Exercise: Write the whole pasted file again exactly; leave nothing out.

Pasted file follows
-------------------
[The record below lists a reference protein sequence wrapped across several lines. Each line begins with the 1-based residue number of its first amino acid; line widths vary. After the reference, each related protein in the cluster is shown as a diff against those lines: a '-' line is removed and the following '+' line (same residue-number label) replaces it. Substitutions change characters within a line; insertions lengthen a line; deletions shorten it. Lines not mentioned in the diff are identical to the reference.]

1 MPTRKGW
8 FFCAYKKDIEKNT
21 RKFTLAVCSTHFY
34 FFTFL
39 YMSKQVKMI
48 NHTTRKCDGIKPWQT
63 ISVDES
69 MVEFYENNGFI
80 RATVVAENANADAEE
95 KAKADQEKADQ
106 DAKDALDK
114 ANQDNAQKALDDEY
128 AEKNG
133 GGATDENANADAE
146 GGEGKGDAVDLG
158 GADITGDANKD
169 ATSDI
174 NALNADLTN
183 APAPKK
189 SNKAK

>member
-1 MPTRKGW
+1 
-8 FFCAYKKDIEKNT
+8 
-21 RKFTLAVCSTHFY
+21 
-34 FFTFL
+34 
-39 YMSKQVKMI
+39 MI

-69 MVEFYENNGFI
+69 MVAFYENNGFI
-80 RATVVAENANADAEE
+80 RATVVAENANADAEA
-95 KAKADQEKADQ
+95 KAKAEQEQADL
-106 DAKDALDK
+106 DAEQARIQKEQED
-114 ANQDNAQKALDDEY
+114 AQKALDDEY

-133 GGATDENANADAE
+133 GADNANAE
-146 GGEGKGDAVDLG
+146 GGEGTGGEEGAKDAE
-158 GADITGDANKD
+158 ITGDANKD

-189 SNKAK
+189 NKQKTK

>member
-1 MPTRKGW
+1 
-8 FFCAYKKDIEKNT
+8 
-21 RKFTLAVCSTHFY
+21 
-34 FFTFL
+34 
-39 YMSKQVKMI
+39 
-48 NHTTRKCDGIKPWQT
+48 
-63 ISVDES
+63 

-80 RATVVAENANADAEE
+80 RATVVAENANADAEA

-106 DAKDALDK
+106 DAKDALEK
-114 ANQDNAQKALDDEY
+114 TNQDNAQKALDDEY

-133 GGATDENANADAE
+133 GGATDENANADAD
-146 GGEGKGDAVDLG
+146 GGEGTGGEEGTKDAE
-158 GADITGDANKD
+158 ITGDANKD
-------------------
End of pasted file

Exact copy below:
[The record below lists a reference protein sequence wrapped across several lines. Each line begins with the 1-based residue number of its first amino acid; line widths vary. After the reference, each related protein in the cluster is shown as a diff against those lines: a '-' line is removed and the following '+' line (same residue-number label) replaces it. Substitutions change characters within a line; insertions lengthen a line; deletions shorten it. Lines not mentioned in the diff are identical to the reference.]

1 MPTRKGW
8 FFCAYKKDIEKNT
21 RKFTLAVCSTHFY
34 FFTFL
39 YMSKQVKMI
48 NHTTRKCDGIKPWQT
63 ISVDES
69 MVEFYENNGFI
80 RATVVAENANADAEE
95 KAKADQEKADQ
106 DAKDALDK
114 ANQDNAQKALDDEY
128 AEKNG
133 GGATDENANADAE
146 GGEGKGDAVDLG
158 GADITGDANKD
169 ATSDI
174 NALNADLTN
183 APAPKK
189 SNKAK

>member
-1 MPTRKGW
+1 
-8 FFCAYKKDIEKNT
+8 
-21 RKFTLAVCSTHFY
+21 
-34 FFTFL
+34 
-39 YMSKQVKMI
+39 MI

-69 MVEFYENNGFI
+69 MVAFYENNGFI
-80 RATVVAENANADAEE
+80 RATVVAENANADAEA
-95 KAKADQEKADQ
+95 KAKAEQEQADL
-106 DAKDALDK
+106 DAEQARIQKEQED
-114 ANQDNAQKALDDEY
+114 AQKALDDEY

-133 GGATDENANADAE
+133 GADNANAE
-146 GGEGKGDAVDLG
+146 GGEGTGGEEGAKDAE
-158 GADITGDANKD
+158 ITGDANKD

-189 SNKAK
+189 NKQKTK

>member
-1 MPTRKGW
+1 
-8 FFCAYKKDIEKNT
+8 
-21 RKFTLAVCSTHFY
+21 
-34 FFTFL
+34 
-39 YMSKQVKMI
+39 
-48 NHTTRKCDGIKPWQT
+48 
-63 ISVDES
+63 

-80 RATVVAENANADAEE
+80 RATVVAENANADAEA

-106 DAKDALDK
+106 DAKDALEK
-114 ANQDNAQKALDDEY
+114 TNQDNAQKALDDEY

-133 GGATDENANADAE
+133 GGATDENANADAD
-146 GGEGKGDAVDLG
+146 GGEGTGGEEGTKDAE
-158 GADITGDANKD
+158 ITGDANKD